Oxidative stress plays a role in carcinogenesis, but it also contributes to the modulation of tumor cells and microenvironment caused by chemotherapeutics. One of the consequences of oxidative stress is lipid peroxidation, which can, through reactive aldehydes such as 4-hydroxy-2-nonenal (HNE), affect cell [...] Read more.
Oxidative stress plays a role in carcinogenesis, but it also contributes to the modulation of tumor cells and microenvironment caused by chemotherapeutics. One of the consequences of oxidative stress is lipid peroxidation, which can, through reactive aldehydes such as 4-hydroxy-2-nonenal (HNE), affect cell signaling pathways. On the other hand, cancer stem cells (CSC) are now recognized as a major factor of malignancy by causing metastasis, relapse, and therapy resistance. Here, we evaluated whether oxidative stress and HNE modulation of the microenvironment can influence CSC growth, modifications of the epithelial to mesenchymal transition (EMT) markers, the antioxidant system, and the frequency of breast cancer stem cells (BCSC). Our results showed that oxidative changes in the microenvironment of BCSC and particularly chronic oxidative stress caused changes in the proliferation and growth of breast cancer cells. In addition, changes associated with EMT, increase in glutathione (GSH) and Nuclear factor erythroid 2-related factor 2 (NRF2) were observed in breast cancer cells grown on HNE pretreated collagen and under chronic oxidative stress. Our results suggest that chronic oxidative stress can be a bidirectional modulator of BCSC fate. Low levels of HNE can increase differentiation markers in BCSC, while higher levels increased GSH and NRF2 as well as certain EMT markers, thereby increasing therapy resistance. Full article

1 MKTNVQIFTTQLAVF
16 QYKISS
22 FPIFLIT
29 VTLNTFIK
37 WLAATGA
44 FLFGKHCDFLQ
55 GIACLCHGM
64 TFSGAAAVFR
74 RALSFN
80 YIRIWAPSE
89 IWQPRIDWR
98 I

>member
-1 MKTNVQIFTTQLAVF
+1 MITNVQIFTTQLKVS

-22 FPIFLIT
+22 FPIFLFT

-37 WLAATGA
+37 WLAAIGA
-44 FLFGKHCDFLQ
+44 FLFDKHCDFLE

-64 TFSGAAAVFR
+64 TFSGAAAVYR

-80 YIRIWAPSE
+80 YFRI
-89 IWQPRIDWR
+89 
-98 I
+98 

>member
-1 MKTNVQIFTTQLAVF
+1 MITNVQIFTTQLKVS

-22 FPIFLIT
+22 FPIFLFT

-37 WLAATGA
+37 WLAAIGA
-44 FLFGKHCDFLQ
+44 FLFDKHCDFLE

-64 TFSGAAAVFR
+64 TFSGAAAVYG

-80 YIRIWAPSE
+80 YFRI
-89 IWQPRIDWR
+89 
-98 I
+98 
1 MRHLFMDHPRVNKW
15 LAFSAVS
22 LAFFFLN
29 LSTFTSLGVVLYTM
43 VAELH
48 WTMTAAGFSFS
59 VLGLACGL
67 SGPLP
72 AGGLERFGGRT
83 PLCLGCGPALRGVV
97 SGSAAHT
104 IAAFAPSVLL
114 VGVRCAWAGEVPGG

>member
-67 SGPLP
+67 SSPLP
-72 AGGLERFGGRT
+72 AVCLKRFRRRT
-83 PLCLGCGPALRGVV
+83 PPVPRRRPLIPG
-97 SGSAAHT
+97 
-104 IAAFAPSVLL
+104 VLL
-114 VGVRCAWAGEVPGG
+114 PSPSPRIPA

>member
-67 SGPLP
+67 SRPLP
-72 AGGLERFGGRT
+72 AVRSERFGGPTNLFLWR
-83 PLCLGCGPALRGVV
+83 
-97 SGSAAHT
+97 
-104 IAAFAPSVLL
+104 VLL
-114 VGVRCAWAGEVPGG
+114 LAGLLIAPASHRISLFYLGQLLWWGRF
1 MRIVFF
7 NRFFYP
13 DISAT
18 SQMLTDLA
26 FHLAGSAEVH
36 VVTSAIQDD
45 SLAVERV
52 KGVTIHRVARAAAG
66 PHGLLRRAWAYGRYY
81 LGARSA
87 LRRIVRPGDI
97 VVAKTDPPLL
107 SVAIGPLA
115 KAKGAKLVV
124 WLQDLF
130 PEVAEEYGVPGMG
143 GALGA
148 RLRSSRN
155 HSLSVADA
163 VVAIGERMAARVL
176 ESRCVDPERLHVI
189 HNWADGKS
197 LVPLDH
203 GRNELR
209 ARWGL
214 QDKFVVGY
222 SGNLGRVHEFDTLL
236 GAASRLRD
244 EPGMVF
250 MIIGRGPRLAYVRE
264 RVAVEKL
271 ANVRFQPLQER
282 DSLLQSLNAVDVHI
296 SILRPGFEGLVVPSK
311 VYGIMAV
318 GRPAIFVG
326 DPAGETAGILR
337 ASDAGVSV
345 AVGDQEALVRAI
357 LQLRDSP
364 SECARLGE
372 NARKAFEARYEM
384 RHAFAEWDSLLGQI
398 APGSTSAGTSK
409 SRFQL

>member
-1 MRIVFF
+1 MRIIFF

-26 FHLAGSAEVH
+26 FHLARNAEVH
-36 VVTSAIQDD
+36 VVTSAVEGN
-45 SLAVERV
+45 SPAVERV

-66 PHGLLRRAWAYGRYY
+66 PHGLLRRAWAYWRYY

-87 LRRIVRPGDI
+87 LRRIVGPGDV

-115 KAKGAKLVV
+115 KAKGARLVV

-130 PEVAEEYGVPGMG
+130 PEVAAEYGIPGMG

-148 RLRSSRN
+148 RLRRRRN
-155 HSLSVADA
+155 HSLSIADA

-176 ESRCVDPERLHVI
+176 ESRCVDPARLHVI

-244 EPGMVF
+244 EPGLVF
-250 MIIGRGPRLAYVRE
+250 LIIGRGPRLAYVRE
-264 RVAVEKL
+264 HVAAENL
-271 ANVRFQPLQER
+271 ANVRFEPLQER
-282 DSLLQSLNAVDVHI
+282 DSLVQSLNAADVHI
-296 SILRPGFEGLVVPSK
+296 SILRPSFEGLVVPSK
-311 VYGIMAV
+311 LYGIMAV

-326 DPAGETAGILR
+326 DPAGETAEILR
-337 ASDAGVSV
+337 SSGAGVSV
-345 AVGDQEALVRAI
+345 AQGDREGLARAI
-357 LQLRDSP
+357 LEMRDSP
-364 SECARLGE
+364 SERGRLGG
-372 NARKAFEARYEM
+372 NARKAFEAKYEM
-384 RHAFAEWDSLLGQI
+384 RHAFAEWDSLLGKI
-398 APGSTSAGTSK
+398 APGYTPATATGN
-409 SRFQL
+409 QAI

(This article belongs to the Special Issue Free Radical Research in Cancer)
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14 pages, 2002 KiB  
Article
Combination of PDT and NOPDT with a Tailored BODIPY Derivative
by Loretta Lazzarato, Elena Gazzano, Marco Blangetti, Aurore Fraix, Federica Sodano, Giulia Maria Picone, Roberta Fruttero, Alberto Gasco, Chiara Riganti and Salvatore Sortino
Antioxidants 2019, 8(11), 531; https://doi.org/10.3390/antiox8110531 - 7 Nov 2019
Cited by 13 | Viewed by 3300
Abstract
The engineering of photosensitizers (PS) for photodynamic therapy (PDT) with nitric oxide (NO) photodonors (NOPD) is broadening the horizons for new and yet to be fully explored unconventional anticancer treatment modalities that are entirely controlled by light stimuli. In this work, we report [...] Read more.